Health & Science

Shots - Health News
3:22 pm
Thu July 4, 2013

A Busy ER Doctor Slows Down To Help Patients Cope With Adversity

Smith talks with Dawn Dillard, 57, about a medical procedure at Providence Alaska Medical Center in Anchorage. Dillard has uterine cancer.
Annie Feidt APRN

Originally published on Mon July 8, 2013 7:51 am

Dr. Linda Smith walks into a room at Providence Alaska Medical Center, ready with a stethoscope and a huge grin. She teases her patient, Dawn Dillard, saying that her spiky hair recently resembled a "faux hawk."

Dillard found out she had uterine cancer a year ago. Her oncologist gave her a year to live. The 57-year-old has beaten those odds, but now her kidneys are failing. After the laughs are over, Smith sits down on the edge of Dillard's bed, leans in, and starts talking about a procedure Dillard will have.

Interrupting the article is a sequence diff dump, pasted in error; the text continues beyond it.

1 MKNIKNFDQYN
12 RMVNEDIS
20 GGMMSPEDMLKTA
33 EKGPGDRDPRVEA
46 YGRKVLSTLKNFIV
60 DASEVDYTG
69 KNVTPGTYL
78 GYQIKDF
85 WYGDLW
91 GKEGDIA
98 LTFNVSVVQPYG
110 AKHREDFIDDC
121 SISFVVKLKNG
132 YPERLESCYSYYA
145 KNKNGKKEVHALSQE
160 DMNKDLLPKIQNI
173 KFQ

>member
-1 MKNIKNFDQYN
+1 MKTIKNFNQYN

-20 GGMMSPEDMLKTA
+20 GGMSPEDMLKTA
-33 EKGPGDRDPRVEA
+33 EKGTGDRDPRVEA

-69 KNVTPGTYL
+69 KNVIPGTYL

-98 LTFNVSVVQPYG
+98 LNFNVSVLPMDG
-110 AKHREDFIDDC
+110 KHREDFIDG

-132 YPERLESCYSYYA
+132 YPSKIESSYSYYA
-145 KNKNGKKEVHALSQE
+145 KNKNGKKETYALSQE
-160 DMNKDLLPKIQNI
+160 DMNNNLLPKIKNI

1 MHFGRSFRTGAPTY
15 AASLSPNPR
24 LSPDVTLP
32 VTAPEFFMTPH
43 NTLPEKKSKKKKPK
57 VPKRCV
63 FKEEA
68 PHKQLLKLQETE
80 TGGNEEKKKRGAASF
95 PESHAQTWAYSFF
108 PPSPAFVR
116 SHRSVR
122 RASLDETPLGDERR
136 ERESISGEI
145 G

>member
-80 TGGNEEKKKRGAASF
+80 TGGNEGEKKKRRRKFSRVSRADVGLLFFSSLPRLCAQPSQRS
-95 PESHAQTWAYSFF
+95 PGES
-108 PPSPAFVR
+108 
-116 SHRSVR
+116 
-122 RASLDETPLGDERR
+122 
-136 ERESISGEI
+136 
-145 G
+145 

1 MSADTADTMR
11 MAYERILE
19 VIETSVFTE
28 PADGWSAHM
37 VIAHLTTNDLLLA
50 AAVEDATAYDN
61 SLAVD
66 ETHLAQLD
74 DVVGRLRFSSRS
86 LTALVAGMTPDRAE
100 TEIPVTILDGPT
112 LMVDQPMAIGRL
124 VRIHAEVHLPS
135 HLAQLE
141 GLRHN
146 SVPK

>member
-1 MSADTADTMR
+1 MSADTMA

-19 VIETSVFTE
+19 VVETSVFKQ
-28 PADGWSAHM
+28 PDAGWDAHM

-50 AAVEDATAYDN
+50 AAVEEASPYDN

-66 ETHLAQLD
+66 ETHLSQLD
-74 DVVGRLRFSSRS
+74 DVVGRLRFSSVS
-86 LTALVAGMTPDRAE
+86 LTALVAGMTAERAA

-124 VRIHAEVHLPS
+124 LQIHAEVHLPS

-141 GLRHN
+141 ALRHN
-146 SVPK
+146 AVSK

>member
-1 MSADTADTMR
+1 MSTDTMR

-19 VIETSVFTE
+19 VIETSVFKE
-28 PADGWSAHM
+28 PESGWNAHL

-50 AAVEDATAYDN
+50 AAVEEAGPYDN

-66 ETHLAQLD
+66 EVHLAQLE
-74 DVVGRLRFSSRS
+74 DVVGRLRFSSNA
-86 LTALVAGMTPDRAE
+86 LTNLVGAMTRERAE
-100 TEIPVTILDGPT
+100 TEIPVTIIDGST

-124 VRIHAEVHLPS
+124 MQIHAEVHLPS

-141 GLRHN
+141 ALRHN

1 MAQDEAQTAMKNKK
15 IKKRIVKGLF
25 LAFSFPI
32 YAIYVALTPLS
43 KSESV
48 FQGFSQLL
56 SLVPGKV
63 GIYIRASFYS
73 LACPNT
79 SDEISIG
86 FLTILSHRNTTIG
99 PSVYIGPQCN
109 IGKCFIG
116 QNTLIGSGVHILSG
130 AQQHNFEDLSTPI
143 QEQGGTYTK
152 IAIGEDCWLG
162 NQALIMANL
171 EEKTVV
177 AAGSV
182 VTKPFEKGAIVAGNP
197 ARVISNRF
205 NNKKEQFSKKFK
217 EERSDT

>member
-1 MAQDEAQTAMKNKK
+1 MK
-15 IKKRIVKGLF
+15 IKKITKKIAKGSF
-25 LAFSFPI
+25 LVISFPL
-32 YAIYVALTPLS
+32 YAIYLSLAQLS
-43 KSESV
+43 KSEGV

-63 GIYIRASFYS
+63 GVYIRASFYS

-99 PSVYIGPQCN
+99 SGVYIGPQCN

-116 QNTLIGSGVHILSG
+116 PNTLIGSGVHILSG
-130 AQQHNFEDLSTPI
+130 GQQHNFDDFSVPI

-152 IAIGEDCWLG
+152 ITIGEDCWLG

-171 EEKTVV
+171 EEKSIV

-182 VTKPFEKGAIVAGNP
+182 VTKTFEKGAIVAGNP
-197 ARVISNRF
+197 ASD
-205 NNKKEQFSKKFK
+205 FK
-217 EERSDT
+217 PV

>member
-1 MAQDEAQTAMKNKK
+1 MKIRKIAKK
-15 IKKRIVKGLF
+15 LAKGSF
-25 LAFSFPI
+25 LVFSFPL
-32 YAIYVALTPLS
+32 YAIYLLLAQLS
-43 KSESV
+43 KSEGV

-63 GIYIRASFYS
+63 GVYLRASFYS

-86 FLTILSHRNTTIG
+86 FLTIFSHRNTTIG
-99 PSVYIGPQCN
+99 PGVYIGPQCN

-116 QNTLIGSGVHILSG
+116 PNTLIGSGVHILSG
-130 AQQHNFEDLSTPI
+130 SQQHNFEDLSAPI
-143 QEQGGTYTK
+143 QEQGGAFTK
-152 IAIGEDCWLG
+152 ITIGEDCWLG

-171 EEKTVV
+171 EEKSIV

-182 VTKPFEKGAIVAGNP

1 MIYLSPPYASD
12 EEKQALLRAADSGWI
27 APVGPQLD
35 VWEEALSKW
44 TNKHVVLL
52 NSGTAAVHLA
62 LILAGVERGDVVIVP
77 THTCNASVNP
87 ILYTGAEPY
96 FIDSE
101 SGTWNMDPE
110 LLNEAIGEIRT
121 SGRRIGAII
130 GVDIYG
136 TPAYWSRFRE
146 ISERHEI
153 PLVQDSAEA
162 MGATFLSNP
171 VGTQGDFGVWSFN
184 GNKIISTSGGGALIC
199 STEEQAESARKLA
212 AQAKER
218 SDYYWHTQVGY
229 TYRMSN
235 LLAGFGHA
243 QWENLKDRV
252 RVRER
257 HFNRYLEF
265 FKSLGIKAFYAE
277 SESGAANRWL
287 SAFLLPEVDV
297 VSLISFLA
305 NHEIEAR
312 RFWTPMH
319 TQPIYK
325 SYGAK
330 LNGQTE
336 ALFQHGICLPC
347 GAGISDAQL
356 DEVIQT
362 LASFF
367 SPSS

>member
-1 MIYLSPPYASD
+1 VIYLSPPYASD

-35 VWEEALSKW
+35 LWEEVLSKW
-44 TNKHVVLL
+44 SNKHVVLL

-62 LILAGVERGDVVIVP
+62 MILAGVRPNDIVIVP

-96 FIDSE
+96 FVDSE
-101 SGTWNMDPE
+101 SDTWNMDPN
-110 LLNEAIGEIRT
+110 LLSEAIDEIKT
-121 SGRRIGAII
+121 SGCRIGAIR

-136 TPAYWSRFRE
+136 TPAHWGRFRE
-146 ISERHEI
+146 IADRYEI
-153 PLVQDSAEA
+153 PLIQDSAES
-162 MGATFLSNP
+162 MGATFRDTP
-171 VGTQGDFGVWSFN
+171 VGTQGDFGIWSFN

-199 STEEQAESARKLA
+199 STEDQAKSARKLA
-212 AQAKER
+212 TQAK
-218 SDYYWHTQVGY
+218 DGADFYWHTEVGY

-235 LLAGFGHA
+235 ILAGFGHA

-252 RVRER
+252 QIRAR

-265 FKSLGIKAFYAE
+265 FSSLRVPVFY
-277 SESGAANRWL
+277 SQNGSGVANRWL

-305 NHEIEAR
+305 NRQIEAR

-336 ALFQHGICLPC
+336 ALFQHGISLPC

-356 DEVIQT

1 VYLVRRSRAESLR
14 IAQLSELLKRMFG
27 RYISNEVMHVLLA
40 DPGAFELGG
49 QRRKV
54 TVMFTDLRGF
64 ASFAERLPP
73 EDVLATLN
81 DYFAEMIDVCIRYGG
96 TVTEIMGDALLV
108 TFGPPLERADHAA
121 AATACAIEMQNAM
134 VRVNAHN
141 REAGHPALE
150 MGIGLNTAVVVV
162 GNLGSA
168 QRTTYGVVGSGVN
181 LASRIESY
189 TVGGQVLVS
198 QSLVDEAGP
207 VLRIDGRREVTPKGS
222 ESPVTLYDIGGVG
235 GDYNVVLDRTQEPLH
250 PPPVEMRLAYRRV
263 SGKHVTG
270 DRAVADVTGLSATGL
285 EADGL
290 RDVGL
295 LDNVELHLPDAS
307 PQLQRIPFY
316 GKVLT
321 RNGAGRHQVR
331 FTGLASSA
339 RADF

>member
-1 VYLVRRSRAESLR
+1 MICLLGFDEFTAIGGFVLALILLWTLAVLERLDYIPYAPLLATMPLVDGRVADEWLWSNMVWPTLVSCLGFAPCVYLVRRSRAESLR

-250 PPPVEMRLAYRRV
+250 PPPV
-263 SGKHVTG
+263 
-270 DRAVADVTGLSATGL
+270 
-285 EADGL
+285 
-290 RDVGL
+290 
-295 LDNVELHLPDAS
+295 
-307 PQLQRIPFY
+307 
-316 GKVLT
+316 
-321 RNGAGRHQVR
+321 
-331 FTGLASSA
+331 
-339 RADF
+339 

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Science
3:22 pm
Thu July 4, 2013

Exploding The Mystery Of Blue Fireworks

Originally published on Thu July 4, 2013 8:58 pm

Transcript

AUDIE CORNISH, HOST:

If you're watching fireworks tonight, here's how you can tell you're looking at a top-shelf display and not some cut-rate carnival sideshow. Look for the blue fireworks. Are they true blue, not pale or purple or mauve?

The color blue has been the Holy Grail for pyrotechnics experts since fireworks were invented more than a millennium ago. It's by far the hardest color to produce. But why? For that, we turn to John Conkling. He's technical director of the American Pyrotechnics Association. John Conkling, welcome.